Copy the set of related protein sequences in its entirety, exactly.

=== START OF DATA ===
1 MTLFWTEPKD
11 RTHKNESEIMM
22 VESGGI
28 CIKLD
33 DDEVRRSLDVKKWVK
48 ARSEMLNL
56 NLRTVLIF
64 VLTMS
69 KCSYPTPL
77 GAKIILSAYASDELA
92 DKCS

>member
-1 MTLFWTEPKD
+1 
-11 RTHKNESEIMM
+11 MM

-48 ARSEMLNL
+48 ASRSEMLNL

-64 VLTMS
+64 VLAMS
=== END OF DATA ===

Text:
1 MTLFWTEPKD
11 RTHKNESEIMM
22 VESGGI
28 CIKLD
33 DDEVRRSLDVKKWVK
48 ARSEMLNL
56 NLRTVLIF
64 VLTMS
69 KCSYPTPL
77 GAKIILSAYASDELA
92 DKCS

>member
-1 MTLFWTEPKD
+1 
-11 RTHKNESEIMM
+11 MM

-48 ARSEMLNL
+48 ASRSEMLNL

-64 VLTMS
+64 VLAMS